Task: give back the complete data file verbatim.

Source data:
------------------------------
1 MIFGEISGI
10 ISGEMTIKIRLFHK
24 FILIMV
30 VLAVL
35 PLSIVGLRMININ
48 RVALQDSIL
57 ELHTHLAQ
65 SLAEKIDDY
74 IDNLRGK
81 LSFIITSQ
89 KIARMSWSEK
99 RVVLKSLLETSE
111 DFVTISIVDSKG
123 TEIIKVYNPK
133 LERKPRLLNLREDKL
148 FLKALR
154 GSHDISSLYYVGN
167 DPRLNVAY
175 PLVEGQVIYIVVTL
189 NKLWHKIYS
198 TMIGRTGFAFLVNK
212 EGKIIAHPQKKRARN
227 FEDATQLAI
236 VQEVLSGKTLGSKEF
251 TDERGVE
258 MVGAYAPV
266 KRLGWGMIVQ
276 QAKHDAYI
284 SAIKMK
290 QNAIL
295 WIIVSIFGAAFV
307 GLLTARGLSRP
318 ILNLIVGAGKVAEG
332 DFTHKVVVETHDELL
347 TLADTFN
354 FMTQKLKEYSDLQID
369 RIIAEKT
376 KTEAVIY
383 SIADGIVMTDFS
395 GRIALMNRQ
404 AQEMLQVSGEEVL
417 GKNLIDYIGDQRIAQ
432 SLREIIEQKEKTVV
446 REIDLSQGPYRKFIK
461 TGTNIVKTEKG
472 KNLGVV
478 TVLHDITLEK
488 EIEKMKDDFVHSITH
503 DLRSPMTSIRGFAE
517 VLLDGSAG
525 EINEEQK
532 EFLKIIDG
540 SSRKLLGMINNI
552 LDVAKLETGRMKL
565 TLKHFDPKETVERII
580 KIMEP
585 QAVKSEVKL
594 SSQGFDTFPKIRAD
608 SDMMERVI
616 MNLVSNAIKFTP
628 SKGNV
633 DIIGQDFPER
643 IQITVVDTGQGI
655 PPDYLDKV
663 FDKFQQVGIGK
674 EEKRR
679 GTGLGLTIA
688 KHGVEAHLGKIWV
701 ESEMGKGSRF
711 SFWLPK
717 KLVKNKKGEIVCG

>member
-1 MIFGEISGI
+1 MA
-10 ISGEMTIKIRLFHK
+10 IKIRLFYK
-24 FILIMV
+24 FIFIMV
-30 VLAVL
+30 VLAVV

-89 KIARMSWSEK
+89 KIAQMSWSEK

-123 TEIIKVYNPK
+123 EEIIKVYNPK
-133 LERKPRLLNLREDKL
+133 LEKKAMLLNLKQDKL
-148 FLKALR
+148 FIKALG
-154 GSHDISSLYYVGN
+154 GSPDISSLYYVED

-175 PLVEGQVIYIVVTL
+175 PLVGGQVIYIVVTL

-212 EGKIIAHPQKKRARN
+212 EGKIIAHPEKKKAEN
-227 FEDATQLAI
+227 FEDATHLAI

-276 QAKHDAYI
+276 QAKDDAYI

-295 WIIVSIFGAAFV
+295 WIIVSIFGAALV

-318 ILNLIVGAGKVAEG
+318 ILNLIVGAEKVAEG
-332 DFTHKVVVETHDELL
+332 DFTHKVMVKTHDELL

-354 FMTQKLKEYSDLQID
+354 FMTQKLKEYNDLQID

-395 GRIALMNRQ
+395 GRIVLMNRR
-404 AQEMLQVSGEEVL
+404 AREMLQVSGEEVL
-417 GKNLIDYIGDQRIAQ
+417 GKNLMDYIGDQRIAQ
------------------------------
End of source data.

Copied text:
1 MIFGEISGI
10 ISGEMTIKIRLFHK
24 FILIMV
30 VLAVL
35 PLSIVGLRMININ
48 RVALQDSIL
57 ELHTHLAQ
65 SLAEKIDDY
74 IDNLRGK
81 LSFIITSQ
89 KIARMSWSEK
99 RVVLKSLLETSE
111 DFVTISIVDSKG
123 TEIIKVYNPK
133 LERKPRLLNLREDKL
148 FLKALR
154 GSHDISSLYYVGN
167 DPRLNVAY
175 PLVEGQVIYIVVTL
189 NKLWHKIYS
198 TMIGRTGFAFLVNK
212 EGKIIAHPQKKRARN
227 FEDATQLAI
236 VQEVLSGKTLGSKEF
251 TDERGVE
258 MVGAYAPV
266 KRLGWGMIVQ
276 QAKHDAYI
284 SAIKMK
290 QNAIL
295 WIIVSIFGAAFV
307 GLLTARGLSRP
318 ILNLIVGAGKVAEG
332 DFTHKVVVETHDELL
347 TLADTFN
354 FMTQKLKEYSDLQID
369 RIIAEKT
376 KTEAVIY
383 SIADGIVMTDFS
395 GRIALMNRQ
404 AQEMLQVSGEEVL
417 GKNLIDYIGDQRIAQ
432 SLREIIEQKEKTVV
446 REIDLSQGPYRKFIK
461 TGTNIVKTEKG
472 KNLGVV
478 TVLHDITLEK
488 EIEKMKDDFVHSITH
503 DLRSPMTSIRGFAE
517 VLLDGSAG
525 EINEEQK
532 EFLKIIDG
540 SSRKLLGMINNI
552 LDVAKLETGRMKL
565 TLKHFDPKETVERII
580 KIMEP
585 QAVKSEVKL
594 SSQGFDTFPKIRAD
608 SDMMERVI
616 MNLVSNAIKFTP
628 SKGNV
633 DIIGQDFPER
643 IQITVVDTGQGI
655 PPDYLDKV
663 FDKFQQVGIGK
674 EEKRR
679 GTGLGLTIA
688 KHGVEAHLGKIWV
701 ESEMGKGSRF
711 SFWLPK
717 KLVKNKKGEIVCG

>member
-1 MIFGEISGI
+1 MA
-10 ISGEMTIKIRLFHK
+10 IKIRLFYK
-24 FILIMV
+24 FIFIMV
-30 VLAVL
+30 VLAVV

-89 KIARMSWSEK
+89 KIAQMSWSEK

-123 TEIIKVYNPK
+123 EEIIKVYNPK
-133 LERKPRLLNLREDKL
+133 LEKKAMLLNLKQDKL
-148 FLKALR
+148 FIKALG
-154 GSHDISSLYYVGN
+154 GSPDISSLYYVED

-175 PLVEGQVIYIVVTL
+175 PLVGGQVIYIVVTL

-212 EGKIIAHPQKKRARN
+212 EGKIIAHPEKKKAEN
-227 FEDATQLAI
+227 FEDATHLAI

-276 QAKHDAYI
+276 QAKDDAYI

-295 WIIVSIFGAAFV
+295 WIIVSIFGAALV

-318 ILNLIVGAGKVAEG
+318 ILNLIVGAEKVAEG
-332 DFTHKVVVETHDELL
+332 DFTHKVMVKTHDELL

-354 FMTQKLKEYSDLQID
+354 FMTQKLKEYNDLQID

-395 GRIALMNRQ
+395 GRIVLMNRR
-404 AQEMLQVSGEEVL
+404 AREMLQVSGEEVL
-417 GKNLIDYIGDQRIAQ
+417 GKNLMDYIGDQRIAQ